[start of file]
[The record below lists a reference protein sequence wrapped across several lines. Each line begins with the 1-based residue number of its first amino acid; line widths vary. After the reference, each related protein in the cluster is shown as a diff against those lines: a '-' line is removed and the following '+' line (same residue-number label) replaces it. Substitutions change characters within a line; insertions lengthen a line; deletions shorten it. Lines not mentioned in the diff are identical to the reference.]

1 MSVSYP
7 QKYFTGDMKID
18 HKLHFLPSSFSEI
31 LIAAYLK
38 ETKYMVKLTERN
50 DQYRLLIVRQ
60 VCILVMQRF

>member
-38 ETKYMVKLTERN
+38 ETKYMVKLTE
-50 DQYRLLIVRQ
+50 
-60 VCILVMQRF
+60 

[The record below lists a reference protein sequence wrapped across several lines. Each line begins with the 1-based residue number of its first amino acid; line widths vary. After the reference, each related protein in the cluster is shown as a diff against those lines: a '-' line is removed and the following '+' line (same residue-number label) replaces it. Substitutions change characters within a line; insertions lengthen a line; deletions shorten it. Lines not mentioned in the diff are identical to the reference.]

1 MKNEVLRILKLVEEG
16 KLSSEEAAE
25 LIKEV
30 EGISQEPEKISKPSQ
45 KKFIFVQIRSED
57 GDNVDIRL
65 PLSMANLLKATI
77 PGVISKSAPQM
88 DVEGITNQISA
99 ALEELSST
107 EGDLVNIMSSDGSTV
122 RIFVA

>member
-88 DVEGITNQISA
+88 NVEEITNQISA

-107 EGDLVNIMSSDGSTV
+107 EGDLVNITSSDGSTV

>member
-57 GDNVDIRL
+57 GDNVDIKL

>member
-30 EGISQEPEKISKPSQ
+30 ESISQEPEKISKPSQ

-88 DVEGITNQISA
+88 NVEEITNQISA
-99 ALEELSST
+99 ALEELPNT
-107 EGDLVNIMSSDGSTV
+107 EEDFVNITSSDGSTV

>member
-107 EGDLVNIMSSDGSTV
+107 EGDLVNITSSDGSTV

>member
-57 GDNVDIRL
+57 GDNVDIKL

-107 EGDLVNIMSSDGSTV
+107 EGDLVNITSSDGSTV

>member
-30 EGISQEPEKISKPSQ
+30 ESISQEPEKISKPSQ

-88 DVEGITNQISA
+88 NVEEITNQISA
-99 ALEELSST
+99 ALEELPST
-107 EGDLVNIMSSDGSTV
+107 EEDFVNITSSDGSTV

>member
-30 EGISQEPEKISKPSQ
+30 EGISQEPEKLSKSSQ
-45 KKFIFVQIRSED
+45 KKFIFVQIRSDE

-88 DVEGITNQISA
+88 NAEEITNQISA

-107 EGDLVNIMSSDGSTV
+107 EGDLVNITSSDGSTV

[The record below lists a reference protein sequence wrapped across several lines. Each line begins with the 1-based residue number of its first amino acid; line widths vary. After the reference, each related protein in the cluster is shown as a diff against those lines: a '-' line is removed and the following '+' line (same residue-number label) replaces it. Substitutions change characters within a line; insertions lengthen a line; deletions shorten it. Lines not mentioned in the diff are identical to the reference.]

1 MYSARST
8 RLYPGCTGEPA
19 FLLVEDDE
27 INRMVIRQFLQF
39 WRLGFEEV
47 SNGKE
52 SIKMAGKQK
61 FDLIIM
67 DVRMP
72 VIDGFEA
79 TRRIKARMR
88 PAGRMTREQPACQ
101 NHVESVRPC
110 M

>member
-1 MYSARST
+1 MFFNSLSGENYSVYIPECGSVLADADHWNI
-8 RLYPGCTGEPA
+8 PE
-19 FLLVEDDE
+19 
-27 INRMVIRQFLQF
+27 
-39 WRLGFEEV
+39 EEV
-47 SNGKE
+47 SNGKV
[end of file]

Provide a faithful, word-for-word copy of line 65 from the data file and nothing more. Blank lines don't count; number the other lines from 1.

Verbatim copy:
+30 EGISQEPEKLSKSSQ